While Ho Chi Minh City also has a developed arts scene, its polished shows and market-oriented artists contrast sharply with Hanoi’s more experimental brand of creativity. “Saigon people tend to prefer pretty-looking, easy-to-digest art,” said Ho Chi Minh City-based artist Thao Nguyen. “The art in Hanoi can be more critical and conceptual.”

Something about Hanoians’ attachment to the city seems to defy economic rationality.

“Most Hanoians will acknowledge that life in Ho Chi Minh City is probably more comfortable, with relatively higher wages and lower prices. But they stay in Hanoi because of the spirit of the place. There is an energy here that in part stems from this choice of putting spirit and meaning above material comfort,” said Mathias Rossignol, co-owner of Ham Hanh, a cafe and art space in Hanoi.

Ham Hanh came about as a side project of The Onion Cellar, an alternative culture collective that organizes offbeat film screenings, concerts and other events. Onion Cellar co-founder Hung Tran said that for “most Vietnamese people,” the difference between the cities was “obvious”: “Saigon is more commercial. Hanoi is more creative.”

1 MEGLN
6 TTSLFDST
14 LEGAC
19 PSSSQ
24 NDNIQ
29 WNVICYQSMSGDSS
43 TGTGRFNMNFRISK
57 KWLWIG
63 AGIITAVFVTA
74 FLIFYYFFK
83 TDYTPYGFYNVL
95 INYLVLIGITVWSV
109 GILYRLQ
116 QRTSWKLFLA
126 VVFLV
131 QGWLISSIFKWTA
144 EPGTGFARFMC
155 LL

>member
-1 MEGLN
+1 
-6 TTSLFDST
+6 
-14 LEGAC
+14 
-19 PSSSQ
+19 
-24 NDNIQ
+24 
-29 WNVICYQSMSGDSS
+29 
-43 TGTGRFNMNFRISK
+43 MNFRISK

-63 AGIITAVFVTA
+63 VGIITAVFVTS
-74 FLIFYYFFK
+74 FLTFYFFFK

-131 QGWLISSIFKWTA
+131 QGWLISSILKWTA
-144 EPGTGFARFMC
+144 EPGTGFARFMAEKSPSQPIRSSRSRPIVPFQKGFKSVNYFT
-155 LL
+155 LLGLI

Tran’s blunt distinction highlights the strong belief among Hanoians that commercial and creative success are mutually exclusive.

“The commercial ethos is clearly more developed in the south. In some ways, Hanoi’s artistic integrity is a rally against this. For Hanoi to maintain its uniqueness, it almost has to rebuff the concept of business and art being bedfellows,” said artist and designer Dorian Gibb, one of the founders of creative workspace Work Room Four.

Bill Nguyen, co-founder of Manzi, a well-known art space and cafe, contrasted the “almost too developed” arts scene in the south with Hanoi’s more “down-to-earth” culture. “Everything feels safe there because it’s so structured and institutionalized. But that doesn’t leave room for the imagination,” he said. “Here there’s still room for experimentation.”

However, Nguyen made clear that the lack of a business mindset also had its drawbacks.

“Friends from Saigon say that creative people here don’t know how to make money using their creativity,” he said.

The gap between Hanoi’s creative achievements and Ho Chi Minh City’s commercial success is pervasive in all of Vietnam’s cultural industries. Most of the Vietnamese movies screened at international film festivals are made in Hanoi, such as “Dap Canh Giua Khong Trung” (Flapping in the Middle of Nowhere), which won an award at the Venice Film Festival in September for best director’s debut, and “Bi, Dung So!” (Bi, Don’t Be Afraid!) which won prizes at the Cannes and Stockholm film festivals in 2010. Yet domestic cinemas are dominated by Hollywood-style action flicks and romantic comedies produced in Ho Chi Minh City.